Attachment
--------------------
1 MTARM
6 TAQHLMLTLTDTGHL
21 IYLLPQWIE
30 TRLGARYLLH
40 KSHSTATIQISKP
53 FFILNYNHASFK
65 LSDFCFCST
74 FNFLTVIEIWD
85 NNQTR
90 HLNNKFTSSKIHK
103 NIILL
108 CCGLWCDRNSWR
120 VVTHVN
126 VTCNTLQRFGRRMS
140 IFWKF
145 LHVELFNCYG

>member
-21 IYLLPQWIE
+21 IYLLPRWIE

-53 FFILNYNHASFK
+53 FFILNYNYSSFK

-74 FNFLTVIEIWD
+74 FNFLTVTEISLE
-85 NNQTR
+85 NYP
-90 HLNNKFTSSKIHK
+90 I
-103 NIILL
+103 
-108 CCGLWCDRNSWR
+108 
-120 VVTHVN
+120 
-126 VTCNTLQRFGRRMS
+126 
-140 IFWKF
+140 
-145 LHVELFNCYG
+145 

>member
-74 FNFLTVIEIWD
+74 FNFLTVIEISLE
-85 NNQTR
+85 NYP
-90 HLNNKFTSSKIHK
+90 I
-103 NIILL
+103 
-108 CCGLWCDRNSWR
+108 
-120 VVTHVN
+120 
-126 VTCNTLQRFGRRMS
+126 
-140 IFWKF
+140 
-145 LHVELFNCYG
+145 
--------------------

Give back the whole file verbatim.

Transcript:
1 MTARM
6 TAQHLMLTLTDTGHL
21 IYLLPQWIE
30 TRLGARYLLH
40 KSHSTATIQISKP
53 FFILNYNHASFK
65 LSDFCFCST
74 FNFLTVIEIWD
85 NNQTR
90 HLNNKFTSSKIHK
103 NIILL
108 CCGLWCDRNSWR
120 VVTHVN
126 VTCNTLQRFGRRMS
140 IFWKF
145 LHVELFNCYG

>member
-21 IYLLPQWIE
+21 IYLLPRWIE

-53 FFILNYNHASFK
+53 FFILNYNYSSFK

-74 FNFLTVIEIWD
+74 FNFLTVTEISLE
-85 NNQTR
+85 NYP
-90 HLNNKFTSSKIHK
+90 I
-103 NIILL
+103 
-108 CCGLWCDRNSWR
+108 
-120 VVTHVN
+120 
-126 VTCNTLQRFGRRMS
+126 
-140 IFWKF
+140 
-145 LHVELFNCYG
+145 

>member
-74 FNFLTVIEIWD
+74 FNFLTVIEISLE
-85 NNQTR
+85 NYP
-90 HLNNKFTSSKIHK
+90 I
-103 NIILL
+103 
-108 CCGLWCDRNSWR
+108 
-120 VVTHVN
+120 
-126 VTCNTLQRFGRRMS
+126 
-140 IFWKF
+140 
-145 LHVELFNCYG
+145 